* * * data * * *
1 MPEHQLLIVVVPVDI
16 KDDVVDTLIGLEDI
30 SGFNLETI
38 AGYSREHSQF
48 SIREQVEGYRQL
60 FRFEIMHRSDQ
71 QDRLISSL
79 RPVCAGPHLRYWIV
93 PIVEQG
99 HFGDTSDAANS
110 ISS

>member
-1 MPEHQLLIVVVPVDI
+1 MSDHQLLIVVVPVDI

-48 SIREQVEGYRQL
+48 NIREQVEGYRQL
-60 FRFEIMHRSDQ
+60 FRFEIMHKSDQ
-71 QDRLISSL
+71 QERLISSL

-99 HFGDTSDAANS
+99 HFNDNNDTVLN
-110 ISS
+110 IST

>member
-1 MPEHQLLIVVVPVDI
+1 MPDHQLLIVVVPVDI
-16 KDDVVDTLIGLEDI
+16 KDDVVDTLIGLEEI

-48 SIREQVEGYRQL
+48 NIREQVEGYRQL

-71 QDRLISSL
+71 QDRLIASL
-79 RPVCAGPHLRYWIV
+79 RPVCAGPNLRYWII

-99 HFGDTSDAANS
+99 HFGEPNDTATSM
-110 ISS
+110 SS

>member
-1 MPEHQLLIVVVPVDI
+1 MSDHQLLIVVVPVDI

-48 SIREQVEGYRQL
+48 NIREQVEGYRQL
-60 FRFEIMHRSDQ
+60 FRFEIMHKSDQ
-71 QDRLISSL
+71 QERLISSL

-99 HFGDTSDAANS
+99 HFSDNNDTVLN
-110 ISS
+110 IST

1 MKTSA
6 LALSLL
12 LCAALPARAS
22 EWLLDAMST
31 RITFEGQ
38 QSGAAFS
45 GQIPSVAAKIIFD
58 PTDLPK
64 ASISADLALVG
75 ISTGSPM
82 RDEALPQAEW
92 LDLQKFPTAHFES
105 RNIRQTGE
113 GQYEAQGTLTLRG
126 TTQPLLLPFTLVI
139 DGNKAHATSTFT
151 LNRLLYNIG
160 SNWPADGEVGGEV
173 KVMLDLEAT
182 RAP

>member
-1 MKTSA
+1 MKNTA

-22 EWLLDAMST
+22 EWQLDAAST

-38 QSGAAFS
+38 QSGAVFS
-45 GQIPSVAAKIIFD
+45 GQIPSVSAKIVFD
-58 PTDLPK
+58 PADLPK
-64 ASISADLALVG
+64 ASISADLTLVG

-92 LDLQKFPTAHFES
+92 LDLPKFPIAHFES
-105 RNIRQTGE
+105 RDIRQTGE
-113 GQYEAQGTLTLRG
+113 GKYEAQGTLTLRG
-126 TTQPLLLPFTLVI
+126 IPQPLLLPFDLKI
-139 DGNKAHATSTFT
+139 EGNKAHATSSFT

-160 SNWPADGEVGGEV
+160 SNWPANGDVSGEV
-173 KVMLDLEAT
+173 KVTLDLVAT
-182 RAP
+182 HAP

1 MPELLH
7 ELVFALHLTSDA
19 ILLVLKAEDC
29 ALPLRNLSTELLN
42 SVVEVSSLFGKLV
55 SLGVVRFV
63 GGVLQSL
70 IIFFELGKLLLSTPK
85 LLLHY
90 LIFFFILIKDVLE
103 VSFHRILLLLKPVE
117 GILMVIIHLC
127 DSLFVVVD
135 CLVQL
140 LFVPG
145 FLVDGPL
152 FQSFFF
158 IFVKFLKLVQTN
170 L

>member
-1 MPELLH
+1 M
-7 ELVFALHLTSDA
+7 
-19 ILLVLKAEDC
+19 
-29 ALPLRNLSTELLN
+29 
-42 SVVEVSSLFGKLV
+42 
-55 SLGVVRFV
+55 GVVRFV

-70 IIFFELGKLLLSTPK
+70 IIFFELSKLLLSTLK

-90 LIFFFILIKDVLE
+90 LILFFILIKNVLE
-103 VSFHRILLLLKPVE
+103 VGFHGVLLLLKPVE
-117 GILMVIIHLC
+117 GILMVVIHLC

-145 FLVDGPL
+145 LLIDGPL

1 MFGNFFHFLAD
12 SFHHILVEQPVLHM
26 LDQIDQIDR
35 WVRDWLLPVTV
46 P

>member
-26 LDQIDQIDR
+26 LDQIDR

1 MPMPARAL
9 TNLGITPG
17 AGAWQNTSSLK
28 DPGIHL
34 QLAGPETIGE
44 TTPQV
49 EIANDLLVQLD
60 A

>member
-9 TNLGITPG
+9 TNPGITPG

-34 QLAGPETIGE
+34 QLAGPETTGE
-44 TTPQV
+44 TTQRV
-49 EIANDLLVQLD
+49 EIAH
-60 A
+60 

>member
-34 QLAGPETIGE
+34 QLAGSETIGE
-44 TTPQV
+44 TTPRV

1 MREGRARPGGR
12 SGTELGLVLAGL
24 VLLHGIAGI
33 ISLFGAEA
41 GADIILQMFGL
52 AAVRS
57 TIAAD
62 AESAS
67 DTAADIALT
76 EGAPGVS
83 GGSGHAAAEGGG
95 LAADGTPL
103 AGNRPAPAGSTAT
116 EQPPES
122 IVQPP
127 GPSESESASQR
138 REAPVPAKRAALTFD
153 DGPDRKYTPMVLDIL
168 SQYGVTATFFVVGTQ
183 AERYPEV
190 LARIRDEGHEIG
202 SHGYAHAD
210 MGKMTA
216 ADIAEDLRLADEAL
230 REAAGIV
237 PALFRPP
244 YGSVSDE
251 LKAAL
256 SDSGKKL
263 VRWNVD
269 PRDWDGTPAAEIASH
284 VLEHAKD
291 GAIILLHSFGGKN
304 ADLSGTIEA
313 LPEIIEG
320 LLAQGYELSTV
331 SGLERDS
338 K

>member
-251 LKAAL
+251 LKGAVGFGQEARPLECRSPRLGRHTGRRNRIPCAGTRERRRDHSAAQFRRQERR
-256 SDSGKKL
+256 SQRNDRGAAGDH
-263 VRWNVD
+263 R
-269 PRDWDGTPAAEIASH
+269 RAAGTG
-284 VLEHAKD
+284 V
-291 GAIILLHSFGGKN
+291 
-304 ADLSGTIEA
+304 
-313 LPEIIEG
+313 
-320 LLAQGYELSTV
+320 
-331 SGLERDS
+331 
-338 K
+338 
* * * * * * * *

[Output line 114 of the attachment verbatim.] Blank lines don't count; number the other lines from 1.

127 DSLFVVVD